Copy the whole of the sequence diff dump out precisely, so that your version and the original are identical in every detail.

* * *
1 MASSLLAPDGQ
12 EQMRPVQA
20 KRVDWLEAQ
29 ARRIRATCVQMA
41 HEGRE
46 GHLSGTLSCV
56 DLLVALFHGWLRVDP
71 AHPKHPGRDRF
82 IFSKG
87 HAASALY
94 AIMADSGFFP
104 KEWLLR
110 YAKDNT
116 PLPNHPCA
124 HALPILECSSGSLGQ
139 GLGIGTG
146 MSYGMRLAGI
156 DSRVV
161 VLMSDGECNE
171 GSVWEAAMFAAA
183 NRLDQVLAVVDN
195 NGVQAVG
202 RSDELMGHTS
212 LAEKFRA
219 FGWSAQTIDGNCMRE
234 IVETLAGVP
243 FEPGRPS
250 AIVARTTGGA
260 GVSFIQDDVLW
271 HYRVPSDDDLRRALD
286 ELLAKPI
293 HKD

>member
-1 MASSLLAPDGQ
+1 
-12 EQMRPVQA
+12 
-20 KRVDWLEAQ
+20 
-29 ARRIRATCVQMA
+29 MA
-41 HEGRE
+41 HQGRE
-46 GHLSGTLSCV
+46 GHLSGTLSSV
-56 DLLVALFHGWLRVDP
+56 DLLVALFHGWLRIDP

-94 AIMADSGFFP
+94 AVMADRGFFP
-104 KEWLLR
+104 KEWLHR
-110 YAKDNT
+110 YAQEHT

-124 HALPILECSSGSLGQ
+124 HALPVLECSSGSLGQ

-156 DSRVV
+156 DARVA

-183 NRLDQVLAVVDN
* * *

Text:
1 MASSLLAPDGQ
12 EQMRPVQA
20 KRVDWLEAQ
29 ARRIRATCVQMA
41 HEGRE
46 GHLSGTLSCV
56 DLLVALFHGWLRVDP
71 AHPKHPGRDRF
82 IFSKG
87 HAASALY
94 AIMADSGFFP
104 KEWLLR
110 YAKDNT
116 PLPNHPCA
124 HALPILECSSGSLGQ
139 GLGIGTG
146 MSYGMRLAGI
156 DSRVV
161 VLMSDGECNE
171 GSVWEAAMFAAA
183 NRLDQVLAVVDN
195 NGVQAVG
202 RSDELMGHTS
212 LAEKFRA
219 FGWSAQTIDGNCMRE
234 IVETLAGVP
243 FEPGRPS
250 AIVARTTGGA
260 GVSFIQDDVLW
271 HYRVPSDDDLRRALD
286 ELLAKPI
293 HKD

>member
-1 MASSLLAPDGQ
+1 
-12 EQMRPVQA
+12 
-20 KRVDWLEAQ
+20 
-29 ARRIRATCVQMA
+29 MA
-41 HEGRE
+41 HQGRE
-46 GHLSGTLSCV
+46 GHLSGTLSSV
-56 DLLVALFHGWLRVDP
+56 DLLVALFHGWLRIDP

-94 AIMADSGFFP
+94 AVMADRGFFP
-104 KEWLLR
+104 KEWLHR
-110 YAKDNT
+110 YAQEHT

-124 HALPILECSSGSLGQ
+124 HALPVLECSSGSLGQ

-156 DSRVV
+156 DARVA

-183 NRLDQVLAVVDN